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Shrimps Crabs and Lobsters: Decapoda

Giant Tiger Prawn (penaeus Monodon): Species Accounts

Physical characteristics: The dark bodies of adult giant tiger prawn have several distinct black and white bands and reach 13.2 inches (336 millimeters) in length.

Geographic range: They are found off the eastern coast of Africa and the Red Sea, east to India, Australia, and Japan.

Habitat: Juveniles live near the shore and in mangrove estuaries (EHS-chew-AIR-eez). The adults prefer waters with silty or sandy bottoms and live down to depths of 525 feet (162 meters).

Diet: Giant tiger prawn eat mostly smaller shrimps, crabs, mollusks, and other animals, as well as algae (AL-jee). They will also swallow sand and silt mixed with bacteria and bits of plants and animals. Bacteria are single-celled organisms that break down the tissues of dead organisms.

Behavior and reproduction: During the day, giant tiger prawn remain buried on the sea bottom. Groups of two hundred to three Groups of two hundred to three hundred individuals have been observed swimming in shallow water at dawn and dusk. (Illustration by Jonathan Higgins. Reproduced by permission.) hundred individuals have been observed swimming in shallow water at dawn and dusk.

Giant tiger prawn mate at night, just above the sea bottom, right after the female molts. The male deposits sperm in a special structure underneath the female's thorax. Females release 250,000 to 800,000 eggs into the water, where they hatch in less than eighteen hours. They do not resemble the adults and have only mandibles and two pairs of antennae for appendages. The non-feeding larvae use these appendages to swim in the water. The larvae reach adulthood in about twelve days and live less than a total of two years.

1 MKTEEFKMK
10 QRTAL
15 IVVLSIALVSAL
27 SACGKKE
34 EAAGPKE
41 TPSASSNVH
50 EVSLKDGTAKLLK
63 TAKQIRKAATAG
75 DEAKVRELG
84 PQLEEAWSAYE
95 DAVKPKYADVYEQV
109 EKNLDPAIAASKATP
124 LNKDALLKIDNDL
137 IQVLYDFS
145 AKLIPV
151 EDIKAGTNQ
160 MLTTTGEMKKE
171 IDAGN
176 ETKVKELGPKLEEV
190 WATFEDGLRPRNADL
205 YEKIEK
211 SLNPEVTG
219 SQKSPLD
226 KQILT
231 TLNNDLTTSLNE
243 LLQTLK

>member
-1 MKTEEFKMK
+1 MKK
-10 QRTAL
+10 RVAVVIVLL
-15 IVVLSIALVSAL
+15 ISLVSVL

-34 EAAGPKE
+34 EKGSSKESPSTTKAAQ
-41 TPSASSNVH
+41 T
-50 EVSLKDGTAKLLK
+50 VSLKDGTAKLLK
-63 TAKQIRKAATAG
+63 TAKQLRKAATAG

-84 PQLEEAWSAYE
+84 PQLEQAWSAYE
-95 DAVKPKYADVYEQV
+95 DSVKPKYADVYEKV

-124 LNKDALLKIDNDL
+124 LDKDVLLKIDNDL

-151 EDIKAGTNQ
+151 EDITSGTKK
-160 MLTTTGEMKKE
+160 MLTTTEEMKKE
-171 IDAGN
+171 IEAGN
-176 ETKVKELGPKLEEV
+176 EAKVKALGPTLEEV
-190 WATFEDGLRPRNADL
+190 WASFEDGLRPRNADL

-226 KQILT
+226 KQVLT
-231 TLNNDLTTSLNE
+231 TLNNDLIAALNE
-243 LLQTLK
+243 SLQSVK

Giant tiger prawns and people: Giant tiger prawn are harvested by boats dragging nets in the water. They are an important species for aquatic farms because they grow large very quickly and bring a high price at the market.

Conservation status: The World Conservation Union (IUCN) does not consider this species to be threatened or endangered. ∎



Bliss, D. E. Shrimps, Lobsters and Crabs. New York: Columbia University Press, 1989.

Debelius, H. Crustacea Guide of the World. Frankfurt, Germany: IKAN, 1999.

Factor, J. R. Biology of the Lobster. New York: Academic Press, 1995.


Herrnkind, W. F. "Strange March of the Spiny Lobster." National Geographic (June 1975) 147, no. 6: 819-831.

Web sites:

Crayfish Homepage. http://crayfish.byu.edu/ (accessed on March 15, 2005).

Crustacean Gallery. http://www.mov.vic.gov.au/crust/page1.html (accessed on March 15, 2005).

Crustacean Printouts. http://www.enchantedlearning.com/subjects/invertebrates/crustacean/index.shtml (accessed on March 15, 2005).

Fiddler Crabs (Genus Uca). http://www.fiddlercrab.info/ (accessed on March 15, 2005).

Lobster FAQs. http://www.nefsc.noaa.gov/faq/fishfaq7.html (accessed on March 15, 2005).

Additional topics

Animal Life ResourceMollusks, Crustaceans, and Related SpeciesShrimps Crabs and Lobsters: Decapoda - Physical Characteristics, Habitat, Diet, Behavior And Reproduction, Decapods And People, Red Swamp Crayfish (procambarus Clarkii): Species Accounts - GEOGRAPHIC RANGE, CONSERVATION STATUS